Rumors, Milanese Style

One of the more entertaining sources for the Wars of the Roses is the Calendar of State Papers and Manuscripts in the Archives and Collections of Milan, which gives a valuable outside perspective on the events happening in England.

During the tumultuous year of 1461, especially before and after the battle of Towton, the ambassadors were trying frantically to sort out the news they were hearing. This led to considerable misinformation being circulated, including rumors that Margaret of Anjou had persuaded Henry VI to resign his crown to their son, that Margaret had poisoned Henry VI, that Anthony Woodville and his father had died at Towton (need I tell you whose in-laws they would become three years later?), that Henry Stafford, husband of Margaret Beaufort, had died at Towton (he, of course, survived to fight for the Yorkists at Barnet in 1471), that Henry, Duke of Somerset had been captured and beheaded in 1461 (he had to wait until 1464), that the Duke of Exeter was about to be beheaded but was spared (he was actually safe in Scotland), and even that Margaret had been victorious over Warwick.

Among the rumors was the famous claim that Henry VI had said that his son, Edward of Lancaster, must have been the work of the Holy Spirit. Despite the obvious falsity of some of the other rumors about Margaret and Henry going round during this period, and the disclaimer by the ambassador himself, “but these may only be the words of common fanatics, such as they have at present in that island,” the “Holy Spirit” remark continues to be cited as evidence that Edward of Lancaster was not Henry VI’s son. Those who do so should be reminded that the ambassador did not have a terribly high opinion of the veracity of his sources, as shown by his remark on June 18.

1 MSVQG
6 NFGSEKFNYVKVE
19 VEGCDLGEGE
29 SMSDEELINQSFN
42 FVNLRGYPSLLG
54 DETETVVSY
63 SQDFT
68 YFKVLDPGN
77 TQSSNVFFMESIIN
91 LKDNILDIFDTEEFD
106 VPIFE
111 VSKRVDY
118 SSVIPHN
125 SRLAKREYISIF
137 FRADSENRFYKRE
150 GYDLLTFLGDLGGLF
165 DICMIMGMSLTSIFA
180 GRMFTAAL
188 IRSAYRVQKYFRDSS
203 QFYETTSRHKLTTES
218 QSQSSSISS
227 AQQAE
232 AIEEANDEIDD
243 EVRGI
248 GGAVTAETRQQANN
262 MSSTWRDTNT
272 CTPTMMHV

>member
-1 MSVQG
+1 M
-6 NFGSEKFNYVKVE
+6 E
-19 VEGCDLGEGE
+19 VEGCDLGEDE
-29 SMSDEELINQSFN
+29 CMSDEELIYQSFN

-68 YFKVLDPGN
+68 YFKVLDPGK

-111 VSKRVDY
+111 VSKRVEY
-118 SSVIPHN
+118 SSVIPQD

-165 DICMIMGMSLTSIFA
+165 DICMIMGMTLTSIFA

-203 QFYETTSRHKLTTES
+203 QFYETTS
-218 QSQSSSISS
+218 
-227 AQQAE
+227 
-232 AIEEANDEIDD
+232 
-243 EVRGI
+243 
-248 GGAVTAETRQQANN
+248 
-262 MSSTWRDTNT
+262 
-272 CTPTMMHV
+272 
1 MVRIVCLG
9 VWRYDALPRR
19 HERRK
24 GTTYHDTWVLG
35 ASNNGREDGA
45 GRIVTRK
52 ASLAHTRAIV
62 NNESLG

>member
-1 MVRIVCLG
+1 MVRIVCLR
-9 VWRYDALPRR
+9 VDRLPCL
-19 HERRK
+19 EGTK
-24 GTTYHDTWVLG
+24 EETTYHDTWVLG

March 9: Prospero di Camulio, Milanese Ambassador to the Court of France, etc., to Francesco Sforza, Duke of Milan

Accordingly the queen and the Duke of Somerset, in desperation, had persuaded the king to resign the Crown to his son, and so he did out of his good nature.

March 15: Prospero di Camulio, Milanese Ambassador in France, to Cicho Symonete, Secretary to the Duke of Milan.

They say here that the Queen of England, after the king had abdicated in favour of his son, gave the king poison. At least he has known how to die, if he did not know what to do else. It is said that the queen will unite with the Duke of Somerset. However these are rumours in which I do not repose much confidence.

March 27: Prospero di Camulio, Milanese Ambassador to the Court of France, etc., to Francesco Sforza, Duke of Milan.

I think I have written to your Excellency constantly upon the progress of the strange events in England, both on the 6th inst. and then on the 9th, advising your Excellency by way of Bruges how they said that the King of England had resigned his crown in favour of his son, although they say his Majesty remarked at another time, that he must be the son of the Holy Spirit, etc., but these may only be the words of common fanatics, such as they have at present in that island.

April 7: Richard Beauchamp, Bishop of Salisbury, to Francesco Coppino, Bishop of Terni, Apostolic Legate in Flanders.

The northern lords who fell in the battle near York.
Anthony, son of Lord le Ryver, who was recently made Lord le Scales, . . .
Henry, son of the Duke of Buckingham.

April 18: Prospero di Camulio, Milanese Ambassador to the Court of France, to Francesco Sforza, Duke of Milan.

We have news of English affairs hour by hour. Two days ago letters arrived here from English merchants of repute, and we have also heard by way of Calais, that it is true that King Henry, the queen, the Prince of Wales, their son, the Duke of Somerset, Lord Ros, his brother, the Duke of Exeter (Setrh) were taken, and of these the Duke of Somerset and his brother were immediately beheaded. When the same fate was about to befall the Duke of Exeter, there came a message to let him off, and they say he escaped because he is related to King Edward, whose sister he married. However as he is fierce and cruel, it is thought that they will put him to a more honourable death.